A Spedthrift Flaneur in the Attention Economy

delicious.com/willis.creative/blindfla links for the week ending today.

George Tooker. The Subway. 1950. Egg tempera on composition board. [Source: Whitney Museum of American Ar/NPR]
The Art Of Anxiety: Painter George Tooker Dies At 90 : NPR 040211
Artist George Tooker, who was awarded the National Medal of the Arts in 2007, died of kidney failure at his home in Hartland, Vt., last Sunday. He was 90 years old. Tooker used luminous colors and light to illustrate how people should act toward one another — and painted the consequences of what happens when they don’t. In 1946, near the start of his career, Tooker painted Children and Spastics. The work shows a group of boys menacing a trio of gay men. It’s “one of the cruelest paintings” Tooker made, says art historian Robert Cozzolino. The artist was commenting on “things that he had witnessed or what he had felt people were capable of.” Tooker channels Michaelango’s The Torment of Saint Anthony with a Renaissance technique that comes in part from using egg tempera paints — a painstaking technique favored by the early masters.
‘Eagle Cam’ Soars With Millions : The Two-Way : NPR 040511
A pair of bald eagles and their two (soon to be three) offspring who live atop a tree in Decorah, Iowa, have been watched in recent weeks by about 11 million people thanks to a webcam set up by the Raptor Resource Project, a nonprofit organization that works to restore and protect the Midwest’s population of falcons, eagles, ospreys, hawks and owls.
Computer Translator Reads Between The Tweets : NPR 040511
There are already computer programs to translate text from one language to another. But languages like Arabic or Urdu are tough — the script and the grammar are hugely different from European languages, and digitized dictionaries and grammatical algorithms for those languages are still in the early stages. These languages are politically important. Urdu, for example, is the language of Pakistan and of many Muslims in India. It’s a mix of Hindi and Persian and uses Arabic script.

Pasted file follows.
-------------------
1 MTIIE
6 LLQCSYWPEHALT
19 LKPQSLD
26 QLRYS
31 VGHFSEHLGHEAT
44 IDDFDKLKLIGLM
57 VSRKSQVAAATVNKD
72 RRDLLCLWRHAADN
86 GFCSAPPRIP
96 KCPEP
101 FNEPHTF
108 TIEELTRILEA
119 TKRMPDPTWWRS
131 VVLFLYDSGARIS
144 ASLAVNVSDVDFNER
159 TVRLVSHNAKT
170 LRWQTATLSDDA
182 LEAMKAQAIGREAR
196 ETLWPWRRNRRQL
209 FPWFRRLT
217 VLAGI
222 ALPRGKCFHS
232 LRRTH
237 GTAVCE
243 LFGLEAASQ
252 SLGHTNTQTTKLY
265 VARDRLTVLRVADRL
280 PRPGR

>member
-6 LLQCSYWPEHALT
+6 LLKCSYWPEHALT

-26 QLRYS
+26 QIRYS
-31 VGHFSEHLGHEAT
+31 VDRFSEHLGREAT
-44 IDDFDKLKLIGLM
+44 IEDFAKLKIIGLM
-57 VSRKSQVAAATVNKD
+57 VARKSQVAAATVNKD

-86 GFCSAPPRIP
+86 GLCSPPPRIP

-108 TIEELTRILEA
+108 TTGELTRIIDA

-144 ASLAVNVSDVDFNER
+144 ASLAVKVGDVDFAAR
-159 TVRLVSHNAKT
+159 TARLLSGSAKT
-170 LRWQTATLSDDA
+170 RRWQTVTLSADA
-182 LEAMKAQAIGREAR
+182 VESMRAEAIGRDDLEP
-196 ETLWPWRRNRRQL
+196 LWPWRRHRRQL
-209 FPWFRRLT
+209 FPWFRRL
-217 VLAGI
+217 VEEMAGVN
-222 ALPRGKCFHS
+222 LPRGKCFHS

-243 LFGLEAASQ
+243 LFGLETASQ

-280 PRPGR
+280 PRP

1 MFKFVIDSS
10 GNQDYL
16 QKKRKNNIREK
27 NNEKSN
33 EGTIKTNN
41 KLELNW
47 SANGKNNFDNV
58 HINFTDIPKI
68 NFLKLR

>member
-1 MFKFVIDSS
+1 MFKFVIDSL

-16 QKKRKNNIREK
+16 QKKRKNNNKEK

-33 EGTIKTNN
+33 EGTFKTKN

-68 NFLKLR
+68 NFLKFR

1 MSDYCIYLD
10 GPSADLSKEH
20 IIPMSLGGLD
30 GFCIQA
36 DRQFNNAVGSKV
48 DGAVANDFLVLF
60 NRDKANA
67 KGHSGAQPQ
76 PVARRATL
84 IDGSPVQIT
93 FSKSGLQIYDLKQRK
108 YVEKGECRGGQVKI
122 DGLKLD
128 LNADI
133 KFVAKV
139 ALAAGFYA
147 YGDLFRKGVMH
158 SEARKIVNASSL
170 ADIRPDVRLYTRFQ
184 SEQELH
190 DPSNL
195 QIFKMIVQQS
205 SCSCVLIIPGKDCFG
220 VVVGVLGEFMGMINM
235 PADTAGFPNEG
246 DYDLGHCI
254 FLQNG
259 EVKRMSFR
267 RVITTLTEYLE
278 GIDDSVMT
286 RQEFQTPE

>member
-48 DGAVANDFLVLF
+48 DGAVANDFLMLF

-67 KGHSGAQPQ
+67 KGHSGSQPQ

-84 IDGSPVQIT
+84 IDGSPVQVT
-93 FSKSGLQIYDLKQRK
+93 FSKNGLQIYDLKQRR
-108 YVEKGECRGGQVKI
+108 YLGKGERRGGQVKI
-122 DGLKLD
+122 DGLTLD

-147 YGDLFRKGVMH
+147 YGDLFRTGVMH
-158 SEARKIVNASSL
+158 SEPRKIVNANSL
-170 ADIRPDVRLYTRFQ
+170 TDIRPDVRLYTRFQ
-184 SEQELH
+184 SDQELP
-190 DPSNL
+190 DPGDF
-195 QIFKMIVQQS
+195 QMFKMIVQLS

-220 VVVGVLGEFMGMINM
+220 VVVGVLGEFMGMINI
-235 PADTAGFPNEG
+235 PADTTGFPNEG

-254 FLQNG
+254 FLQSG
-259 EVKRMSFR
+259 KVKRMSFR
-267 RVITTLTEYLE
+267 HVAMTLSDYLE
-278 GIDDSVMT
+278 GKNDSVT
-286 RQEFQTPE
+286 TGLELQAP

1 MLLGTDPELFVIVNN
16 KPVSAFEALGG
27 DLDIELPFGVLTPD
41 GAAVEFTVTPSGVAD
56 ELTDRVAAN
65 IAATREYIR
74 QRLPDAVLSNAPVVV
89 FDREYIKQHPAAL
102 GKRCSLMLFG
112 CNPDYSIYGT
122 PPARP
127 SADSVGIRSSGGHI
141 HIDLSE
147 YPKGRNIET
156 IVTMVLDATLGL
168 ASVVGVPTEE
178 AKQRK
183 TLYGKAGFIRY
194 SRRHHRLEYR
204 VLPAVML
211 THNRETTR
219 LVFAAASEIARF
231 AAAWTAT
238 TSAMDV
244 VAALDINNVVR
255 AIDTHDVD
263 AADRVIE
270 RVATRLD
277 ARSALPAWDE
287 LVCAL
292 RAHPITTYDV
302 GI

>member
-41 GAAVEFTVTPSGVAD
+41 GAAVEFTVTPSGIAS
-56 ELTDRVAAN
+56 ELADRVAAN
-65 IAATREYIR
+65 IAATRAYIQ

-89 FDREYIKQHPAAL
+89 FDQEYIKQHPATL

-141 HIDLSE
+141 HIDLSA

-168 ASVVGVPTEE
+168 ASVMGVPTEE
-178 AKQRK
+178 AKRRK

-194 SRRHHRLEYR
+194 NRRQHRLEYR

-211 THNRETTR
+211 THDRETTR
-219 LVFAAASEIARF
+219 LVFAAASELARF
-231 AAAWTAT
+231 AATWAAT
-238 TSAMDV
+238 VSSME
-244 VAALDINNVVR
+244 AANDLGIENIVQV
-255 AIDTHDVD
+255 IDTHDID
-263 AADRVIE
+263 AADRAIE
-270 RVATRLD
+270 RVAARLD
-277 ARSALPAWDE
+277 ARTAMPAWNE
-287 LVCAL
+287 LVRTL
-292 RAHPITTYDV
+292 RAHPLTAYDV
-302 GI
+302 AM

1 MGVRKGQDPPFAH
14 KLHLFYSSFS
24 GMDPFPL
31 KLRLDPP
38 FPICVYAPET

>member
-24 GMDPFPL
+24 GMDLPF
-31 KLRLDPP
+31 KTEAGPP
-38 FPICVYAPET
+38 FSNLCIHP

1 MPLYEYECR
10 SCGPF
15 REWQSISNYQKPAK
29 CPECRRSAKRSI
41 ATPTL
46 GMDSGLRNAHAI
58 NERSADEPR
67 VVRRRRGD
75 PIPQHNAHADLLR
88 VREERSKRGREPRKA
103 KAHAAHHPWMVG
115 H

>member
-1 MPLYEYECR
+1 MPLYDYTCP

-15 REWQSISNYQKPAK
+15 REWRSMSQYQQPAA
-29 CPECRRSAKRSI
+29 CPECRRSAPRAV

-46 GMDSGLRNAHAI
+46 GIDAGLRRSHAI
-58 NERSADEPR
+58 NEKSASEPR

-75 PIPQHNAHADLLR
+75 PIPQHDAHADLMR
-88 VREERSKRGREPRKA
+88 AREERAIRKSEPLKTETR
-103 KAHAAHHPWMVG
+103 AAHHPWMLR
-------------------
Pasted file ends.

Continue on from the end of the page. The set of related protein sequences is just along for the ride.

Backstory Of A Revolution: Studying Tweets, Posts : NPR 040511
Steve Inskeep talks to Mazen Nahawi about how the Arab world has used social media forums to trigger social uprisings. Nahawi is president of News Group International, a Dubai-based news management company that monitors and analyzes traditional and social media around the Middle East and North Africa.
Economics A-Z | Economist.com
Opportunity cost: The true cost of something is what you give up to get it. This includes not only the money spent in buying (or doing) the something, but also the economic benefits (UTILITY) that you did without because you bought (or did) that particular something and thus can no longer buy (or do) something else. For example, the opportunity cost of choosing to train as a lawyer is not merely the tuition fees, PRICE of books, and so on, but also the fact that you are no longer able to spend your time holding down a salaried job or developing your skills as a footballer. These lost opportunities may represent a significant loss of utility. Going for a walk may appear to cost nothing, until you consider the opportunity forgone to use that time earning money. Everything you do has an opportunity cost. ECONOMICS is primarily about the efficient use of scarce resources, and the notion of opportunity cost plays a crucial part in ensuring that resources are indeed being used efficiently.

Seeking a diplomatic solution - Inside Story - Al Jazeera English
On Sunday, Abdel Ati al-Obeidi, Libya’s deputy foreign minister, landed in Athens, carrying a message from Gaddafi to the Greek prime minister. This was followed by a trip to Turkey and then Malta. The Greek foreign minister said his country wants to reinforce the demands of the UN resolution, while Franco Frattini, Italy’s foreign minister, dismissed al-Obeidi’s message from Gaddafi as “not credible” and reiterated that Gaddafi had to leave power. At the same time, Italy recognised the Libyan Opposition National Council as the only legitimate authority in the country. But the Libyan opposition is still refusing any kind of settlement, saying they will accept a UN-demanded ceasefire only if Gaddafi pulls his forces out from all Libyan cities. Inside Story, with presenter Dareen Abughaida, discusses with guests: Ashur Shamis, a Libyan journalist and writer; Dimitris Papadimitriou, a reader in European Politics at the University of Manchester; and Claire Spencer, Chatham House.
Esquire Magazine Food Critic John Mariani — How ‘Italian Food’ Became A Global Sensation : NPR 032411